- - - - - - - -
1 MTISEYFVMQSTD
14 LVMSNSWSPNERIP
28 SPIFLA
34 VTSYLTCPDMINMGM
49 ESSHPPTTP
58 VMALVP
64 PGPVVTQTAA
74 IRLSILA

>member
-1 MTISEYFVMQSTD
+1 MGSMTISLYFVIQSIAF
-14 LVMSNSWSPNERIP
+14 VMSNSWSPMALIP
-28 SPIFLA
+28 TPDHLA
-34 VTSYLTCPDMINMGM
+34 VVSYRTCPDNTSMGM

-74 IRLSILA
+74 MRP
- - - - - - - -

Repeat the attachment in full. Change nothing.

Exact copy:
1 MTISEYFVMQSTD
14 LVMSNSWSPNERIP
28 SPIFLA
34 VTSYLTCPDMINMGM
49 ESSHPPTTP
58 VMALVP
64 PGPVVTQTAA
74 IRLSILA

>member
-1 MTISEYFVMQSTD
+1 MGSMTISLYFVIQSIAF
-14 LVMSNSWSPNERIP
+14 VMSNSWSPMALIP
-28 SPIFLA
+28 TPDHLA
-34 VTSYLTCPDMINMGM
+34 VVSYRTCPDNTSMGM

-74 IRLSILA
+74 MRP